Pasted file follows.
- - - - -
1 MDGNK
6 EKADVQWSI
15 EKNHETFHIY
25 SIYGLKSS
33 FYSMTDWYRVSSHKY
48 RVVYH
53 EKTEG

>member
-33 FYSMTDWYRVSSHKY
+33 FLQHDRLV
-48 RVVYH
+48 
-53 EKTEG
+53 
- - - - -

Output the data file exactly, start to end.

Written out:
1 MDGNK
6 EKADVQWSI
15 EKNHETFHIY
25 SIYGLKSS
33 FYSMTDWYRVSSHKY
48 RVVYH
53 EKTEG

>member
-33 FYSMTDWYRVSSHKY
+33 FLQHDRLV
-48 RVVYH
+48 
-53 EKTEG
+53 